Monday, July 9, 2012

Guidelines must go!

In response to a previous argument for the benefits and necessity of style guidelines within the brewing industry, I present an argument as to why those guidelines are unnecessary:

As far as the brewing industry is concerned, style guidelines are a beginner's game and marketing tool. Quality should be of utmost importance to a brewer, not fitting into a set of characteristic guidelines.

Those new to the brewing industry, or to brewing in general, may find some benefit in style guidelines. Those with more experience, however, should not need a set of guidelines to brew a proper beer. The most important aspect of the production process should be, ideally, quality. So long as a beer is made with care and from high quality ingredients, style labeling should come as a secondary issue.

Also of importance is marketing. "Style" often serves simply as a marketing tool. "Brewed in the 'X' tradition" might spark the memory of some readers and drinkers. Whether or not a beer conforms to its labeled style is not strictly governed by law. So, a brewer is free to mislead a consumer simply to sell beer.

To the credit of fans of style guidelines, there are some advantages not mentioned in any previous arguments. Many, if not most, brewing competitions are judged by people certified under the instruction of the BJCP. As far as competitions are concerned, style guidelines are absolutely necessary. If there were no guidelines, judges would be left to voting based on personal preferences; this is the exact opposite of the goal of the BJCP and detrimental to both brewers and consumers. However, the BJCP is not enough of an argument for the importance of style guidelines. In reality, competitions are simply another marketing tool, as they tell consumers which beers to buy regardless of the consumers' personal opinions.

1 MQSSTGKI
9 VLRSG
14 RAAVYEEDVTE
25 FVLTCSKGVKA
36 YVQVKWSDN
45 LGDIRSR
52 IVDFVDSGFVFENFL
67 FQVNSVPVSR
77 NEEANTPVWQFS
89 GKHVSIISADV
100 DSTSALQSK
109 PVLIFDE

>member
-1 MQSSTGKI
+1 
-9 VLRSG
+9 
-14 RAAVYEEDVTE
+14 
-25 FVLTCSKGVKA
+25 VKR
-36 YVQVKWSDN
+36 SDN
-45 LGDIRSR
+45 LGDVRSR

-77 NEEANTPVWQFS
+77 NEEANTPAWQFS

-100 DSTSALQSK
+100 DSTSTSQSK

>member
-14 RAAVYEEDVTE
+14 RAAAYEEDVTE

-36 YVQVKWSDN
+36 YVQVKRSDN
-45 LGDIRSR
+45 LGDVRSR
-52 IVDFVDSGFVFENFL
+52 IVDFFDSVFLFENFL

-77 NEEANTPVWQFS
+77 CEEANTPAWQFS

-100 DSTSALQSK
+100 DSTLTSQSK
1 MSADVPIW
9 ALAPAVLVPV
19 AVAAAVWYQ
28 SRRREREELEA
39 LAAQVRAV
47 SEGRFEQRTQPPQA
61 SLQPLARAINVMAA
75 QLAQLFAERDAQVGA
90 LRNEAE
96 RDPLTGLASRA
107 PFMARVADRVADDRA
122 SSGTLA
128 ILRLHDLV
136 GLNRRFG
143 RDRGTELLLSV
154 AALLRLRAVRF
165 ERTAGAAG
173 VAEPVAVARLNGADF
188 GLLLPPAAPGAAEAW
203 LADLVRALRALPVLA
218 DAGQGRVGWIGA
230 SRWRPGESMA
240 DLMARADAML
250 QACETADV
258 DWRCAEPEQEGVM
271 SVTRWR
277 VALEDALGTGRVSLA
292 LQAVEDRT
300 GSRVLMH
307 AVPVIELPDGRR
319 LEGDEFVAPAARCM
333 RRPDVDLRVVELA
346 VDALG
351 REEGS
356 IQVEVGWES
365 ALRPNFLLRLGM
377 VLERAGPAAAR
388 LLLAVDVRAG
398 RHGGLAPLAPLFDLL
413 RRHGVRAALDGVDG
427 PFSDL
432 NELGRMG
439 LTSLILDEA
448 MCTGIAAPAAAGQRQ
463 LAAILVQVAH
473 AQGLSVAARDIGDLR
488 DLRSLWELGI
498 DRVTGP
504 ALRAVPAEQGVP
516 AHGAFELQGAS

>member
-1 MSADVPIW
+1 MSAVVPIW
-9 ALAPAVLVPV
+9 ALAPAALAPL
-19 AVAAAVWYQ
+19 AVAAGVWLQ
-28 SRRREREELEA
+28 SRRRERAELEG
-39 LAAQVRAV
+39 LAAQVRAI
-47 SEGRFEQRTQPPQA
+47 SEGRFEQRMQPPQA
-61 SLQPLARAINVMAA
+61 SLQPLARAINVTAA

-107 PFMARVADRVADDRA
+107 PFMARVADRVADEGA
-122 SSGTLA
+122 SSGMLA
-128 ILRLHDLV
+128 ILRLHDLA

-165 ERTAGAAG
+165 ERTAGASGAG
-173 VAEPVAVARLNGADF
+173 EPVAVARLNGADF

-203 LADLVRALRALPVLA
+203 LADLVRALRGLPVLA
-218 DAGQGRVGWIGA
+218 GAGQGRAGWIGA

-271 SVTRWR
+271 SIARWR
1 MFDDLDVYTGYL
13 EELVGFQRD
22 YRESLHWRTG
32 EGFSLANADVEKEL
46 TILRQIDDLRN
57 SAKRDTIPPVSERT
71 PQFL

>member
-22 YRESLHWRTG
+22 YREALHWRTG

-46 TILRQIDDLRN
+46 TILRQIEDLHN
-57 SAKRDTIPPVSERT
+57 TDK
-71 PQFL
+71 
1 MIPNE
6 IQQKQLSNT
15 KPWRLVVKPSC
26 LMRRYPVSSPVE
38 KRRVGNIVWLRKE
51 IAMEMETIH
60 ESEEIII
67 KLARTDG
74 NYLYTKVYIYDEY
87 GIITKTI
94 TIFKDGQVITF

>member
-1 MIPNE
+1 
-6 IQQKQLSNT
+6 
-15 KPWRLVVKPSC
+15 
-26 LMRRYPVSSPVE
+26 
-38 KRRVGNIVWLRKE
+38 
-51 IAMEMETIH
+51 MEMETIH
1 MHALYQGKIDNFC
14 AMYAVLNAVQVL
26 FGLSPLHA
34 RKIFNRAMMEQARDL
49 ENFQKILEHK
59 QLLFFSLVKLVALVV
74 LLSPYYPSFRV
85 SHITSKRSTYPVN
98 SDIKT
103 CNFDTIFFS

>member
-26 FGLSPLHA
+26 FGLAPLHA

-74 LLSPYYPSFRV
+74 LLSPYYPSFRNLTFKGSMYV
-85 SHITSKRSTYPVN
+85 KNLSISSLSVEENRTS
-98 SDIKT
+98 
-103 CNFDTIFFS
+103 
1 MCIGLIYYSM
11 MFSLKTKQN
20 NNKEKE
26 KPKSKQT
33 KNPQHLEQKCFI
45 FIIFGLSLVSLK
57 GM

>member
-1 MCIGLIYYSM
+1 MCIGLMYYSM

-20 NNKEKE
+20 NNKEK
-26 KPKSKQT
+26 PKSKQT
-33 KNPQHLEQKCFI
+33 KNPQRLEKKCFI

As a counter to style guidelines and their subsequent labeling, apt descriptions of beer should be of utmost importance. The consumer deserves to know which characteristics to expect in a beer before the buy. Colorful ad copy is not necessary, simple descriptions (aroma, flavor, IBU, etc) would suffice.

 At the end of the day, quality ingredients and a well made beer (see: process control) are paramount; guidelines take a back seat. The craft beer movement dictates that drinkers should choose a quality pale ale over a poorly made IPA, and a perfectly made brown over an imperfectly made porter. Quality may be somewhat objective, but is for the most part recognizable across the spectrum of drinkers.

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